I do like the sounds of the LED color output (neutral white) on the bt20. A lot of other lights use cheaper bluish/purplish output led's whose lumen output is higher but real usefulness is lower. My Phillips Saferide has a similar led that's very very nice to ride with at night because the color temperature is similar to night time colors.

I also wish they just made a double-sized battery pack so one didn't have to swap packs out. And...that you could plug in the pack and recharge it without removing it from the bike. It saves a lot of time if you ride in the dark regularly to just leave the batteries plugged into the charger on the bike.
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Old 10-13-15, 10:12 PM
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Originally Posted by EastCoastDHer
Buy a good quality light and better quality batteries, because your life depends on it.
This kind of psychology is being taken advantage of by manufacturers and that's why many cycling accessories such as lights and hi-viz products are over priced.

The reason I don't spend $$$ on lights is so that I can afford losing them or dropping them on the floor.
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Old 10-14-15, 06:47 AM
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Originally Posted by PaulRivers
You left out the high mode which is 750 lumens for 1:50.



I haven't used it but I am very skeptical of that claim, dynamo lights are designed to have a lot of throw and 300 lumens isn't to far away from the amount of light the latest dynamo lights put out.



I do like the sounds of the LED color output (neutral white) on the bt20. A lot of other lights use cheaper bluish/purplish output led's whose lumen output is higher but real usefulness is lower. My Phillips Saferide has a similar led that's very very nice to ride with at night because the color temperature is similar to night time colors.

I also wish they just made a double-sized battery pack so one didn't have to swap packs out. And...that you could plug in the pack and recharge it without removing it from the bike. It saves a lot of time if you ride in the dark regularly to just leave the batteries plugged into the charger on the bike.
Paul,

I do not use the 750 lumen output and have not measured the run times; however, Fenix's published times are based off inferior batteries than the Panasonics that were used for the times that I listed. The times I listed are actual measured runtimes usings 3400AH Panasonic 18650 batteries. I probably would get 2:20 on the 750 lumen setting but this is a pure guess. I only use the 450 lumen setting at high speed on demanding descents' otherwise, I am happy on the 300 lumen setting.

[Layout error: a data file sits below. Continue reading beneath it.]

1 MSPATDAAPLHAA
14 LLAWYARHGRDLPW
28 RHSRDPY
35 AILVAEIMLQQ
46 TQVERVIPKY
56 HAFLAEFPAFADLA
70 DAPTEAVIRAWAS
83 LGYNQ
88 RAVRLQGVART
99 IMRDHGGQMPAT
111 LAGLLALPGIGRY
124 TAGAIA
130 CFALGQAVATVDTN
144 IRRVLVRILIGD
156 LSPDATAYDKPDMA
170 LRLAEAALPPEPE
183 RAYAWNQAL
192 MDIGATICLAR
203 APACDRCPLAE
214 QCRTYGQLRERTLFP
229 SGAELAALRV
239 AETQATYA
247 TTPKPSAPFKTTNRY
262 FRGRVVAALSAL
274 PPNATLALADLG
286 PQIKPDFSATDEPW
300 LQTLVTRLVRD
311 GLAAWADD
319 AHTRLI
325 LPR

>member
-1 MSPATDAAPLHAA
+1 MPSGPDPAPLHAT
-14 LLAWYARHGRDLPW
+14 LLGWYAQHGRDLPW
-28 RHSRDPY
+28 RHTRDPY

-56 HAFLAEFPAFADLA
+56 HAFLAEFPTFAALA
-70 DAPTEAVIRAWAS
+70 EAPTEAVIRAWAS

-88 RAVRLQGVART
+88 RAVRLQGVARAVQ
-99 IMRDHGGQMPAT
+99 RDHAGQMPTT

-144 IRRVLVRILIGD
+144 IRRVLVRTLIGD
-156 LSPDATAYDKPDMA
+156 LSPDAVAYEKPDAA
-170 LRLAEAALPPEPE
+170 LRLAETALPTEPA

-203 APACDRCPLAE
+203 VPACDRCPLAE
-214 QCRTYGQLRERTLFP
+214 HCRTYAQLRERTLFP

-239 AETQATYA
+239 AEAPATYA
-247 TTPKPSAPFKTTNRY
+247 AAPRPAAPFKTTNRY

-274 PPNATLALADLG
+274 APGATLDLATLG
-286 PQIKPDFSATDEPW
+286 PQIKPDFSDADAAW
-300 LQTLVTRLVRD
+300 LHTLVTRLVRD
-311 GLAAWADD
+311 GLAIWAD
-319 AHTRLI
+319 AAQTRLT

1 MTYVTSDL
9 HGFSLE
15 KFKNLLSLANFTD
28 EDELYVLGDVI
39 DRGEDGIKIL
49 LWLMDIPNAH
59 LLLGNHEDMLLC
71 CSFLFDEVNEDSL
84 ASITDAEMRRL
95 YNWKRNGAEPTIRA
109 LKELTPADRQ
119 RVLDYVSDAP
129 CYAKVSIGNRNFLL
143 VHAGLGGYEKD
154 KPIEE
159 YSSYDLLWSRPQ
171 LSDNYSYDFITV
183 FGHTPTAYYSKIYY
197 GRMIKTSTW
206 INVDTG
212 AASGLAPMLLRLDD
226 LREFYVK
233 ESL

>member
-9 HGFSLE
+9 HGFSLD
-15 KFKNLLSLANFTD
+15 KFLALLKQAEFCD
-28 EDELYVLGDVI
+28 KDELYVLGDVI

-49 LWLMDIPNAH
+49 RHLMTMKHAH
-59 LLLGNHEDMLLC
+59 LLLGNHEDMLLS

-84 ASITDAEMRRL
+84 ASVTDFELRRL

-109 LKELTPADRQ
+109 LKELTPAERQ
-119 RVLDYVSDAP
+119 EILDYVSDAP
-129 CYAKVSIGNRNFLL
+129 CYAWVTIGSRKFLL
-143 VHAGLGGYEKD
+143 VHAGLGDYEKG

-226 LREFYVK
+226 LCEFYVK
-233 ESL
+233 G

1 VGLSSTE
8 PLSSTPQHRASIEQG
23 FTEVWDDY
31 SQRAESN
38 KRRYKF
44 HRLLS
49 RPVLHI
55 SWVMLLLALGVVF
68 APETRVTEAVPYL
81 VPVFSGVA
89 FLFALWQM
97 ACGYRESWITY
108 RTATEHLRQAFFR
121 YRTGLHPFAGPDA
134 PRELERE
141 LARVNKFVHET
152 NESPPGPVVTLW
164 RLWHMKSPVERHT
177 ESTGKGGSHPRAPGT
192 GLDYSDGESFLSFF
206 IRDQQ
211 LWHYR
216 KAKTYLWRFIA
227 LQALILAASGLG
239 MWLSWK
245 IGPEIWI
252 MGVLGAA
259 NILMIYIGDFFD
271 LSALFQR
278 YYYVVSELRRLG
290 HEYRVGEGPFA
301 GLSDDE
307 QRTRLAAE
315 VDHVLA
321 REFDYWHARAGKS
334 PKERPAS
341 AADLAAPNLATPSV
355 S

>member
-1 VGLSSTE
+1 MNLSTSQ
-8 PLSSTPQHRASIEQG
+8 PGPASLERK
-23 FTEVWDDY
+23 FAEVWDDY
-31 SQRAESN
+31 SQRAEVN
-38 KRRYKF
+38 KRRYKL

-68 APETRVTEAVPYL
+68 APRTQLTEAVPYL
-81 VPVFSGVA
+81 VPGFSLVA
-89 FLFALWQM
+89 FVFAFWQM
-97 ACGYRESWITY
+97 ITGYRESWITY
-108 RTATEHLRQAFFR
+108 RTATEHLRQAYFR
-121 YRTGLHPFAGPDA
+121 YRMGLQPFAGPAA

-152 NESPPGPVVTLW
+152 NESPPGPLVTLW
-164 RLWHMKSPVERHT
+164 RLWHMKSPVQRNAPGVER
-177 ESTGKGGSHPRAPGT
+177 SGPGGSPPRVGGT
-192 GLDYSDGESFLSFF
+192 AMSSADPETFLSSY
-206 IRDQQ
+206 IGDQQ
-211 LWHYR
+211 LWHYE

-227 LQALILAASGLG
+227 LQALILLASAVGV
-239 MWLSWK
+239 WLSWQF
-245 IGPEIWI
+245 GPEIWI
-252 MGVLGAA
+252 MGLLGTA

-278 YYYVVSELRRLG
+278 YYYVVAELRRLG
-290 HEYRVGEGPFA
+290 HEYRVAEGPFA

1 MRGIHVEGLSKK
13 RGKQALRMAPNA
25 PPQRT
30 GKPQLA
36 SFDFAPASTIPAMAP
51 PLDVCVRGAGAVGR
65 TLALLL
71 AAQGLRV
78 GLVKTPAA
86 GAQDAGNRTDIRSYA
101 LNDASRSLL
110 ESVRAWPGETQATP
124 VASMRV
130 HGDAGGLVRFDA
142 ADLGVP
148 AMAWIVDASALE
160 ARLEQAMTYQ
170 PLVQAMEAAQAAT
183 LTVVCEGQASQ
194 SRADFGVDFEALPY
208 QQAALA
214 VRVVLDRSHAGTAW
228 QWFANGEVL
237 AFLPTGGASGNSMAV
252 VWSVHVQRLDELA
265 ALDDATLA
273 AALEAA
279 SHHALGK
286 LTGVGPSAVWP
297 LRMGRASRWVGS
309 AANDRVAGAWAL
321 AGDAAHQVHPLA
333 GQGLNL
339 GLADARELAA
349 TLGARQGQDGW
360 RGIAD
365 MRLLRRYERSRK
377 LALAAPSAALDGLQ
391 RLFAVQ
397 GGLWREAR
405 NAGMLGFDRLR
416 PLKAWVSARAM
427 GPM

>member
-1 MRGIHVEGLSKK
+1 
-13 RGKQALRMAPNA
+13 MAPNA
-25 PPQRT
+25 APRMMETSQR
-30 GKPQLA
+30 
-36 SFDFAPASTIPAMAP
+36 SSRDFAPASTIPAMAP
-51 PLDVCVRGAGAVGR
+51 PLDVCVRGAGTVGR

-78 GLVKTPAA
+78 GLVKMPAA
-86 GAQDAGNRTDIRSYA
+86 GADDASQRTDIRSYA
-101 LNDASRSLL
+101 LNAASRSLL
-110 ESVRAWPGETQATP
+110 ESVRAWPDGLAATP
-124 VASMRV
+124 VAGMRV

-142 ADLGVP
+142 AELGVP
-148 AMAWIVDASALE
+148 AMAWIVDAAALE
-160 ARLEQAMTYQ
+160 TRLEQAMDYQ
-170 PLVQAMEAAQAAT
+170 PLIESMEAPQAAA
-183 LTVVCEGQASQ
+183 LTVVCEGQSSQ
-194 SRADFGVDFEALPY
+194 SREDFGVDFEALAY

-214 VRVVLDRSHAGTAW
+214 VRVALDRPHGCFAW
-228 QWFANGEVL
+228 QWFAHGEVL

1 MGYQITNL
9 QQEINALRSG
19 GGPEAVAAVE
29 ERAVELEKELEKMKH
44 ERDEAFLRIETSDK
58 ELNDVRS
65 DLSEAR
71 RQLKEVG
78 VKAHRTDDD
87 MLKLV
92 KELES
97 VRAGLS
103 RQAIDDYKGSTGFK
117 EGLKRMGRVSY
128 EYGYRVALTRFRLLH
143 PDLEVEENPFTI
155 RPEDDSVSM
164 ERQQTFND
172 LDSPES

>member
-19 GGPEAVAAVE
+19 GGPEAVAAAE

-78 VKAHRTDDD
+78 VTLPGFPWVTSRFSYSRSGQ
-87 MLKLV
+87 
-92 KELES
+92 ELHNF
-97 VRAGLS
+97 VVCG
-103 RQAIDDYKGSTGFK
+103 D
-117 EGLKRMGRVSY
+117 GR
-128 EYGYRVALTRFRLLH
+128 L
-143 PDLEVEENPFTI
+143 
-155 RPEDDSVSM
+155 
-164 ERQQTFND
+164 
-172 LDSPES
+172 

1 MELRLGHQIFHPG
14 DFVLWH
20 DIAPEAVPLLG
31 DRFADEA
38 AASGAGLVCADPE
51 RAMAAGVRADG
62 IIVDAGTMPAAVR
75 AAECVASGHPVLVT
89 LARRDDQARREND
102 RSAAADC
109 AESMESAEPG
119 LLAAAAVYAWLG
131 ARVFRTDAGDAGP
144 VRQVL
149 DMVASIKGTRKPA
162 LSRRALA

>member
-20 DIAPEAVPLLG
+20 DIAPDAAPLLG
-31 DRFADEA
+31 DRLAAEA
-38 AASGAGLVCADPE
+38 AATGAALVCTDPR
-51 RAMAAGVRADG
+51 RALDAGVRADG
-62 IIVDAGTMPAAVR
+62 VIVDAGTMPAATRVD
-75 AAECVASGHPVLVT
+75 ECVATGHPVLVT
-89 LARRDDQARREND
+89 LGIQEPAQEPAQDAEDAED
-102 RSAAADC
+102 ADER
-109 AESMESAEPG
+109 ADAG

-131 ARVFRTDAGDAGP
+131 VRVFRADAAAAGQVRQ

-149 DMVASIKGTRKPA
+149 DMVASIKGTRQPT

I have literally ridden with thousands of randonneurs at night. Not a single dynamo setup throws as much light as my setup does at the second lowest output setting (300 lumens); additionally, the tone of those dynamo lights is very white and harsh to my eye. I find eye fatigue to be an issue for me on long rides at night. As a "fast randonneur" throw is essential to me and the dynamo light just don't cut it yet especially in rolling terrain where my downhill speeds quickly outpace the throw of dynamo lights. Period. You can chose not to believe my claim. I have not ridden with a single dynamo equipped rider who will descend full speed at night-they are always on the brakes unless they are on my wheel (using my lights). Again, you can accept this observation or not. Also, there were relatively few dynamo setups in the 80H vendette groups at PBP. Why? I have not seen any objective comparison data; so, your skepticism contradicts my direct experience and observation. I know a day will come that I switch to dynamo lights but not now. If I do the TransContinental or TransAmerica, I will accept the convenience of dynamo lights especially the ability to charge other devices.

I wish Fenix would sell the empty battery case separately. What a pain. I had to buy three complete lighting systems in order to have the three packs for PBP although I only needed two packs, I wanted a spare just in case I was slower than planned. The connector that Fenix uses is a bit odd too. I usually just carry two packs. Unplugging at a control takes maybe 15 seconds. Not a big deal but not the perfect lighting solution either. I am constantly looking for better lighting but right now, the Fenix BT20 best meets my needs.

Since I have three sets of the Fenix BT20, let's do a night brevet together next year. We can mount a set on your bike and you can switch back and forth. I will do the NJ 400K and 600K.
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Old 10-14-15, 11:28 AM
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It depends on the rides that you do. I have to think that the engineers who design the light will also make sure the battery power supply is adequate for a wide range of circumstances.